Trump vs. Biden: Here's What to Expect in the First 2020 Presidential Debate

The President will debate tonight/AP featured image
President Donald Trump does a little dance as he leaves the stage during an campaign rally Friday, Sept. 25, 2020, in Newport News, Va. (AP Photo/Steve Helber)



As the philosophers Pitbull and Ke$ha said back in 2013, it’s going down and I’m yelling timber.

Tonight, President Donald Trump and former Vice President Joe Biden will take the stage to debate in the first of three televised debates between the two presidential candidates. The hour-and-a-half debate with no commercial breaks will be moderated by Fox New’s Chris Wallace, and is sure to feature tough questions and tougher to understand responses.

Both candidates have a lot of convincing to do at this point. The polling suggests moderate voters are breaking with the challenger, a sign that COVID-19 and the economy are taking their toll on Trump’s support. Further complicating things is Trump’s inability to maintain a clear, consistent message. He is all over the place, and while his defenders would say that he’s hitting all the right notes, the voters he needs — that swath of people who are not yet decided — are looking for a reason to stick with him over the seemingly harmless Biden.

The challenger, meanwhile, will attempt to do what he’s been doing for the last week: lay low. If he can deflect and avoid answering tough questions about him while also turning every issue he can on Trump, he will manage to survive the night. Biden’s team has been putting a lid on the campaign frequently over the course of the month, leaving Trump to do most of the work for both sides of the aisle. Democrats are convinced he’s hurting himself and Republicans are convinced Trump is the clear fighter while Biden is weak.


If Biden can deflect and then turn questions on Trump, he will avoid creating news himself, furthering that Democratic strategy here. The problem is that Trump has something Biden lacks: the ability to do well on his feet.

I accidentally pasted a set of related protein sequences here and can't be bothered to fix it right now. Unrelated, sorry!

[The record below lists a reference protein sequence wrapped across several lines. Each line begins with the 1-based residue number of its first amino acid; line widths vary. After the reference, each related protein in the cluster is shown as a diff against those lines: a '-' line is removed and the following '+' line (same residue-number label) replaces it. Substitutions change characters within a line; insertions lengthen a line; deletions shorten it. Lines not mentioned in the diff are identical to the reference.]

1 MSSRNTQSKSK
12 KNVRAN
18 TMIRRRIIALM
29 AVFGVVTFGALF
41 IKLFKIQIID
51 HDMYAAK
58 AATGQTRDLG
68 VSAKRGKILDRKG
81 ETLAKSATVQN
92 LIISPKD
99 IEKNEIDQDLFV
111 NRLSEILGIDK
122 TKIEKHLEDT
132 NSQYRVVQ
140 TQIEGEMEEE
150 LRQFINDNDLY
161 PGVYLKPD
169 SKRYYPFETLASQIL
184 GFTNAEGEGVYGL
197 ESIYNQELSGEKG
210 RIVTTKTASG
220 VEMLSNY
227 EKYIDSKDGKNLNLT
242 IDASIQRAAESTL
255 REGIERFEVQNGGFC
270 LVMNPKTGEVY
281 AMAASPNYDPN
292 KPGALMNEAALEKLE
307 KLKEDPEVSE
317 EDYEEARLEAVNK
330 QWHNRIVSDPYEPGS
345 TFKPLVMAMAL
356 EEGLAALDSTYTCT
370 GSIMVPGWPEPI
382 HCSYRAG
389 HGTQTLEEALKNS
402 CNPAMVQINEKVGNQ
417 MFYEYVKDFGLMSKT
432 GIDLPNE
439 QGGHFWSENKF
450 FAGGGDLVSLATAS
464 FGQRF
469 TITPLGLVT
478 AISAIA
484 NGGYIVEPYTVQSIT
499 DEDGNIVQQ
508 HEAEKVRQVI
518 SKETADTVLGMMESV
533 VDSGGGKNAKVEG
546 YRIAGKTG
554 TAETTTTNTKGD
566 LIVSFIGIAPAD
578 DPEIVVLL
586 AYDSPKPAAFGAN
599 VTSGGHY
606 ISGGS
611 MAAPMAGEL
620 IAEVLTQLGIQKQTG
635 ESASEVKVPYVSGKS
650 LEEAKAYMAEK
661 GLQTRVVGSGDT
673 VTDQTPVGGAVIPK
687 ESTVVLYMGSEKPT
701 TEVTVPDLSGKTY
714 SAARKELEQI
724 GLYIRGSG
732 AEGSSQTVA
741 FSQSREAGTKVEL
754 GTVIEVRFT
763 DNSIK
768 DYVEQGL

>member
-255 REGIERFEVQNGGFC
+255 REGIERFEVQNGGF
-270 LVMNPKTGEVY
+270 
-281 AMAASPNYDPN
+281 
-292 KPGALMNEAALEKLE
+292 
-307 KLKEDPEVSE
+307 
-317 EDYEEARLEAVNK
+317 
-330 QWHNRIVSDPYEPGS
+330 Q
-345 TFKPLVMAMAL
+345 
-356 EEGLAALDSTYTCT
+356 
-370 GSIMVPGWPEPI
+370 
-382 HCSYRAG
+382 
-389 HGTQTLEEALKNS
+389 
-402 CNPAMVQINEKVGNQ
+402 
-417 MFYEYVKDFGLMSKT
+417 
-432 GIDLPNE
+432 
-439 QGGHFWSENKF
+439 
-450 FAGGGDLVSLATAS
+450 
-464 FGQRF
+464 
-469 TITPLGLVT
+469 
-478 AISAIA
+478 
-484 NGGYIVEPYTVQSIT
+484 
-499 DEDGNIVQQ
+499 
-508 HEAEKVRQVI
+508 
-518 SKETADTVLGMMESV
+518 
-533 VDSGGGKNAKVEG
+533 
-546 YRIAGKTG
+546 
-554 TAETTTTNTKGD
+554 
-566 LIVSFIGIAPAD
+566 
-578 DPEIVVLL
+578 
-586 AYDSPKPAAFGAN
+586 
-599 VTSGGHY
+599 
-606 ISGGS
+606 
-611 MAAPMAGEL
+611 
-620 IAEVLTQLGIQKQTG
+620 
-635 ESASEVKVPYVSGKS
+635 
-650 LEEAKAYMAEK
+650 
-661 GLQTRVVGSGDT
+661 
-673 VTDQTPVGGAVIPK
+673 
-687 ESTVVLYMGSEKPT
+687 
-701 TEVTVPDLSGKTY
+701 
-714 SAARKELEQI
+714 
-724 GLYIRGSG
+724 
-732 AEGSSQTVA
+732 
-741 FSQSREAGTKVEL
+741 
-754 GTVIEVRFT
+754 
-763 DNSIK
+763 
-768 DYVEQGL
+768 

Through a myriad of public appearances, speeches, and media hits, Biden has tripped over himself and his unchecked reactions in several interviews suggest he’s asleep at the wheel when it comes to defending himself. Contrast that with Trump, who is quick to recover and uses that career in showbusiness to turn a phrase and re-train the guns at Biden. Trump is entertaining, and at its heart, America longs to be entertained.

Wallace, meanwhile, has promised no fact-checking during the debate. He will let the candidates speak for themselves and duke it out. That also tends to give Trump the advantage, because he is certainly at home with saying whatever comes to mind without worrying about the facts at hand. Biden’s team will be forced to cram as many points and counterpoints into his head as possible, and as we’ve seen in the months leading up to now, Biden doesn’t do well when there is a gumbo pot full of random assorted counterpoints.

But the ultimate truth of the matter is that there won’t be a traditional winner and loser like we see in primary debates. Both partisan sides will walk away from this debate saying they won, and the spin rooms and network panels will be filled with people who will make that case to the audience.


The audience, however, will be focused entirely on which candidate looks like less of an incapable old fool. Can Biden remain stately yet friendly and appeal to the masses, or will Trump dazzle the audience with his presence?

Who can say for sure? The one thing we know for certain is that whoever wins, the ultimate loser is probably going to be the English language. For God’s sake, we have two candidates who can’t finish a sentence in the same thought they began it with.


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